What is Agroecology?

Agroecology is the application of ecology to the design and management of sustainable agroecosystems. Agroecology has been described as a whole-systems approach to agriculture and food systems development based on traditional knowledge, alternative agriculture and local food system experiences. The field of agroecology has been framed as simultaneously being a movement, science, and practice.

Agroecology as a Movement

National Food Sovereignty Gathering, October 2015

We see the political aspects of agroecology as inseparable to the science and it’s practical application. We aim to actively support social struggles to transform how we produce, consume, and distribute food. In our educational work we never seek to neutralise or depoliticise agroecology. We aim to support individuals and groups to learn how to better collectively organise for social change.

“Families, communities, collectives, organizations and movements are the fertile soil in which Agroecology flourishes. Collective self-organization and action are what make it possible to scale-up Agroecology, build local food systems, and challenge corporate control of our food system. Solidarity between peoples, between rural and urban populations, is a critical ingredient.”

– Declaration of the International Forum for Agroecology, Nyéléni, Mali:

27 February 2015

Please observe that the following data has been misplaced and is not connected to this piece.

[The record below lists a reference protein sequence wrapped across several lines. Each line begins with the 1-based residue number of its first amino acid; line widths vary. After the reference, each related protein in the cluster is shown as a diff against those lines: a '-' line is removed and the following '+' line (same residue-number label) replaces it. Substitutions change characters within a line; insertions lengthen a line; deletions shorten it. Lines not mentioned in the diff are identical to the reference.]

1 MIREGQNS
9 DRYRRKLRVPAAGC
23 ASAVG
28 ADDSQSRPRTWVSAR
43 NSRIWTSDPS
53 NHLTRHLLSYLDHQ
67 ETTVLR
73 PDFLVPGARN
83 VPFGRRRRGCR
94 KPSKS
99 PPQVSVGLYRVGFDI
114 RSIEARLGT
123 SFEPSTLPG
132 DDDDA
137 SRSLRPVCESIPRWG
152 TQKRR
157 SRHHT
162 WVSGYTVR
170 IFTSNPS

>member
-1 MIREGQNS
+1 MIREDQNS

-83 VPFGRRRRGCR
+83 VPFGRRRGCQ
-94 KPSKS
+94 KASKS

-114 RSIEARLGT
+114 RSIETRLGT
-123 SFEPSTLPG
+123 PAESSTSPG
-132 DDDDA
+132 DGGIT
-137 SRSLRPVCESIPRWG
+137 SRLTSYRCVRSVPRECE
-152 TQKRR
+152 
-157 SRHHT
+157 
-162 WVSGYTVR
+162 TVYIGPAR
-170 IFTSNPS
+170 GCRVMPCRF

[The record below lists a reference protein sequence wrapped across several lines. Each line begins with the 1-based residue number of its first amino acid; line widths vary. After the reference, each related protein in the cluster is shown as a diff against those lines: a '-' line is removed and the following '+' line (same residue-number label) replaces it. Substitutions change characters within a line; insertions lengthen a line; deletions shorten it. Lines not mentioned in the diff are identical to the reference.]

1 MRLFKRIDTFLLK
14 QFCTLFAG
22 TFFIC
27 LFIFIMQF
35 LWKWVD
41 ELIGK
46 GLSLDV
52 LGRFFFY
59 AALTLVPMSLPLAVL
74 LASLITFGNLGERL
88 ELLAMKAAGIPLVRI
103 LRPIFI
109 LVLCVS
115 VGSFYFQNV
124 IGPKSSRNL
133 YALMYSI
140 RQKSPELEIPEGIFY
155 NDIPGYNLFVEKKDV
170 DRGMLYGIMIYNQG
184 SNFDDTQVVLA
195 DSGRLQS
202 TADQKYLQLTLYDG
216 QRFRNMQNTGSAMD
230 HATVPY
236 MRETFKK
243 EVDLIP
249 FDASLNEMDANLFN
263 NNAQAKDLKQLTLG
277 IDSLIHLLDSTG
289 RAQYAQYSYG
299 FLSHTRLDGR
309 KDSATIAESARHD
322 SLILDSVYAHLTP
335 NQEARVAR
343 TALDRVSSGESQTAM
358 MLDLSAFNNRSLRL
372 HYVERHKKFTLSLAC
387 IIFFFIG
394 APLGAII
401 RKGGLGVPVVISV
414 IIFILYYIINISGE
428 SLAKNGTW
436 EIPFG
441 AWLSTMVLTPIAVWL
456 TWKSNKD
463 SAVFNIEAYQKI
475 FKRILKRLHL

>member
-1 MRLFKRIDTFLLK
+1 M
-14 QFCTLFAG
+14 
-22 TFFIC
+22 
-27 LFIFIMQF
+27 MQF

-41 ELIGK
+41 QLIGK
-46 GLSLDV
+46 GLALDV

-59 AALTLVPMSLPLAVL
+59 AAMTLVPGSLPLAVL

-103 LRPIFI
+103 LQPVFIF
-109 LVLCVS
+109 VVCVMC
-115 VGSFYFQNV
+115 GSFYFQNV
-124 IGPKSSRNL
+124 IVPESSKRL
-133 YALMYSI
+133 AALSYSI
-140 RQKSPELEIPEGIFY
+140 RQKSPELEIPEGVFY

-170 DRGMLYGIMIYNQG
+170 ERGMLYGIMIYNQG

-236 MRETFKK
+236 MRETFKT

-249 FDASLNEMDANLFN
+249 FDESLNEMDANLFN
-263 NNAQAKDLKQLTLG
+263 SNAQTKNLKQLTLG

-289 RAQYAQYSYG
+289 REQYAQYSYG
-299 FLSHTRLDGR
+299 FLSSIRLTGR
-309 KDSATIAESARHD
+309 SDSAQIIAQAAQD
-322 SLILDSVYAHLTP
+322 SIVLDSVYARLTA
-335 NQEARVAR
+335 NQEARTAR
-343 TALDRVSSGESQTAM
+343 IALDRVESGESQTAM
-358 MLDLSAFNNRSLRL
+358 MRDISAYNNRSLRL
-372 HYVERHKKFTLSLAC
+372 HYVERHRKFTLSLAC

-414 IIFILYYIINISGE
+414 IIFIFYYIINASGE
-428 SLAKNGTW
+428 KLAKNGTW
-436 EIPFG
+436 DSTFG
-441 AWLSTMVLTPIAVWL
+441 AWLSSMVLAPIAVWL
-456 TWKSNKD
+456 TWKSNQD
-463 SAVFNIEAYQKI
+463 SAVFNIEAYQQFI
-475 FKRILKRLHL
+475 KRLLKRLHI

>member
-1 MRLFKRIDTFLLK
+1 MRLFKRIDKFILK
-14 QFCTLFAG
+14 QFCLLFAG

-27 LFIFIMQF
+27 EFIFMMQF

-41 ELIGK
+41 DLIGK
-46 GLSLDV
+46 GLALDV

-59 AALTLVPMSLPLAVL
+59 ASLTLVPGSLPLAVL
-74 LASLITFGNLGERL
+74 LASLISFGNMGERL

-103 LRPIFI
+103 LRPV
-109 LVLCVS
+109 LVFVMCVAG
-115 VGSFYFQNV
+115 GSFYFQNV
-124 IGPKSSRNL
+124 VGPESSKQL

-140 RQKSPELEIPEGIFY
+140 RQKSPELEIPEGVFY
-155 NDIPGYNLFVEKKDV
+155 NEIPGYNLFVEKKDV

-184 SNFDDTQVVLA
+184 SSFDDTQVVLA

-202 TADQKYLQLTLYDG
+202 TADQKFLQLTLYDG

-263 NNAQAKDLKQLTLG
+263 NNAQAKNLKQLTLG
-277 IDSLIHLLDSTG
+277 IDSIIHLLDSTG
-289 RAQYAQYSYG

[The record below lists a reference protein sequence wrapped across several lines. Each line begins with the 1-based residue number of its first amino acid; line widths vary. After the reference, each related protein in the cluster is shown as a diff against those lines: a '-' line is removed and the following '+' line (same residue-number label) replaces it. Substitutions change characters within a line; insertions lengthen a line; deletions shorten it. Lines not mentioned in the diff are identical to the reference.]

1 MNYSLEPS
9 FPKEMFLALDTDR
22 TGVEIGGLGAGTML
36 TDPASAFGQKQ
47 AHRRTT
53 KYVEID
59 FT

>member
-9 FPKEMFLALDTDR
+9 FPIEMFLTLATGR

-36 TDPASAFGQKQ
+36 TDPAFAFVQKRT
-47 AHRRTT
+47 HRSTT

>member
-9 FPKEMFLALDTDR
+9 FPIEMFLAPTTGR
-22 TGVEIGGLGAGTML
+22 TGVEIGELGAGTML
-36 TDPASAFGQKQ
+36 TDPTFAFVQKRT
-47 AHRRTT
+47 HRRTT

Agroecology as a Science

In our education as agroecologists, we have drawn our knowledge from the existing fields of horticulture, permaculture, regenerative agriculture, biodynamics, ecology and more. We support a culture of People’s Science and collective inquiry. We see agroecology as a bridging model between indigenous ways of knowing the land and ecological science, while having the political literacy to observe power relationships between them.

We reject the appropriation of agroecology and its promotion as merely a set of agricultural technologies.

“Today, agroecologists, whether farmers or scientists, are working together to defend rural communities and agroecological cultures against the negative impacts of capitalist industrialization. While this struggle is a global one, human experience of such impacts remains place-based, and the local values, knowledges, institutions, and cultures of socioecologically situated people must be core elements in the construction of ecological sustainability and social justice. If the science of agroecology is separated from the agrarian social thought and movements with which it has grown up, we would argue that its transformative potential will be lost and agroecology will become just another instrumental discipline in the continuing saga of capitalism’s struggle to overcome its own internal contradictions.”

– Guzmán and Woodgate

Agroecology as a Practice

The production practices of agroecology are based on ecological principles like building life in the soil, recycling nutrients, the dynamic management of biodiversity and energy conservation at all scales. Agroecology drastically reduces our use of externally-purchased inputs that must be bought from industry. There is no use of agricultural chemicals, artificial hormones, GMOs or other dangerous new technologies in agroecology.

To learn more about agroecology, please find lots of downloads in our resources section.

To read more about our pedagogy as a collective, click here.